His presentation was part of a symposium on research advances involving "ionic liquids," strange liquids that consist only of atoms stripped of some of their electrons, with applications ranging from food processing to energy production.

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The above story is reprinted from materials provided by American Chemical Society (ACS), via Newswise.

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Analyzing food quality with an artificial intestine: the NutriChip

What happens in our bodies when we have eaten something? Are “healthy” food products actually good for us, once they have been digested and absorbed? Supported by Nano-Tera and Nestlé, the NutriChip project developed by Martin Gijs’s team at the Laboratory of Microsystems 2 (LMIS2) provides new insights to these questions. The NutriChip is a miniature artificial intestinal wall that can be used to identify foods that cause inflammation in the human body.

Preventing chronic inflammatory illness

“Generally, once a given food has been digested and absorbed by the intestine, it carries certain molecules into the body, such as Palmitic acid,” says Guy Vergeres, a member of the Agroscope Liebefeld-Posieux (ALP) Research Center, which is collaborating on the project. These molecules set off an immune response, in the form of slight, temporary inflammation. Biomarkers for inflammation, notably cytokines, can then be found in the blood. This is a normal phenomenon, but it must be monitored. “If this happens over and over for a long period of time, it can set the stage for inflammatory chronic illnesses,” warns Vergeres.

The NutriChip platform makes it possible to compare different foods in terms of their ability to lower the concentrations of those biomarkers – and thus possibly their ability to reduce inflammation itself. The research team began its tests with milk, a food that is widely consumed in Switzerland. “Some studies have shown that dairy products can reduce the concentration of inflammatory biomarkers in the blood, while others did not find any significant reduction in concentrations. With the NutriChip, we will be able to make a contribution to this debate,” says Martin Gijs.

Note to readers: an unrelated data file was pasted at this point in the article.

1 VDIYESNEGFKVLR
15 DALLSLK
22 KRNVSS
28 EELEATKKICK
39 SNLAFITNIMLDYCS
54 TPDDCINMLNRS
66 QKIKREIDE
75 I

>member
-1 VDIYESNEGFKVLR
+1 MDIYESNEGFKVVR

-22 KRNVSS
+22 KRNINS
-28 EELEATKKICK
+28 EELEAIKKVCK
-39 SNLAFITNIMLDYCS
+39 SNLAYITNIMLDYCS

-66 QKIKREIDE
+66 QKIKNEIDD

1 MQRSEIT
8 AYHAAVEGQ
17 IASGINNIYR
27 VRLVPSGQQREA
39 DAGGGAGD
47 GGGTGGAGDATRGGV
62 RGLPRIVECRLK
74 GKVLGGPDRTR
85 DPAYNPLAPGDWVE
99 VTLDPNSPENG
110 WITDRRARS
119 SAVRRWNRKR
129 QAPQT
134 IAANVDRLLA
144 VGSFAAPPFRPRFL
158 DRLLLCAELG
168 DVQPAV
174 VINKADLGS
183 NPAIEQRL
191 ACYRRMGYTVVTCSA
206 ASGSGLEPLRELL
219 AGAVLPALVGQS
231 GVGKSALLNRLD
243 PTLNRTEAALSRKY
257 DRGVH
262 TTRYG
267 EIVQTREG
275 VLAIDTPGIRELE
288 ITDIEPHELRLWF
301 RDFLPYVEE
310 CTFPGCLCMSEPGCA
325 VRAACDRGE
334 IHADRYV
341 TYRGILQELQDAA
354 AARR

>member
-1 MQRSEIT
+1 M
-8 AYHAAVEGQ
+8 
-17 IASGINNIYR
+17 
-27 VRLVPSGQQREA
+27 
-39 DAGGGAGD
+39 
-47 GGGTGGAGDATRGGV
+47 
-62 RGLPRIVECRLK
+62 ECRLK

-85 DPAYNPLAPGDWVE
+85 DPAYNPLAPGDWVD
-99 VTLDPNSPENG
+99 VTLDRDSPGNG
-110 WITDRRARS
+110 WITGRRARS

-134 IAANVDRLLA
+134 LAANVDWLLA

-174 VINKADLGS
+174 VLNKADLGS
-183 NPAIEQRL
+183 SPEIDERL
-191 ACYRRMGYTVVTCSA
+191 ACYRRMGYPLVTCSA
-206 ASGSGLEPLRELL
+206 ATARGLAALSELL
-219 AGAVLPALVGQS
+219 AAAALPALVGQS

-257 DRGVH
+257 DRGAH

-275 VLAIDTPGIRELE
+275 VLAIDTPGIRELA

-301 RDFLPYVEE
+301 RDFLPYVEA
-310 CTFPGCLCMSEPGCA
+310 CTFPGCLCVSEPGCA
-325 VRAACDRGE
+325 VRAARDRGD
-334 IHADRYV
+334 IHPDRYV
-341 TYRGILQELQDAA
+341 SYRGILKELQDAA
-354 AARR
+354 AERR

The complexities of artificial digestion

The human body is complex, and designing a miniature artificial gastrointestinal system proved to be extremely exacting. The solution provided by researchers at EPFL ultimately took the shape of a two-level chip, whose levels are connected via a porous membrane.

The upper level, which represents the intestinal wall, is made of a homogeneous layer of cultured epithelial cells. The lower level represents the circulatory system and is made up of immune system cells, and in particular macrophages. The macrophages’ job within the human body is to keep it clean: when they encounter any potentially dangerous agents they release molecules such as cytokines that activate other immune-system cells. The NutriChip platform uses CMOS high-resolution optical sensors developed by Sandro Carrara’s team in the EPFL’s Integrated Sytems Lab in order to precisely detect and measure cytokine production by the immune cells that are on the other side of the layer of intestinal wall cells. These measurements, which are performed using fluorescence, show exactly how much inflammation is caused by a given food.

“We have to reproduce every stage in the digestive process before food hits the intestine,” says Professor Gijs. Milk, for instance, is successively digested by the enzymes and chemical components from the saliva, gastric juices, pancreatic juices and bile. The mixture that emerges from this process is then applied to the upper level of the NutriChip.

Is milk an anti-inflammatory?

Some studies have found that milk can reduce the concentration of inflammatory biomarkers in humans. However, these results need to be confirmed. “On another front, studies are being done on volunteers at the Bern University Hospital to find links between body mass, diet, and pro-inflammatory cytokine production,” says Martin Gijs. “The study participants eat various types of meals, and then afterwards their cytokine levels are measured via a blood test. Blood tests could tell us whether we obtain the same results with the NutriChip artificial intestine.” If the project team does obtain the same results, this will pave the way for in vitro screening of various types of foods to determine their pro- or anti-inflammatory potentials. The most promising foods could then be tested more intensely, via nutritional studies.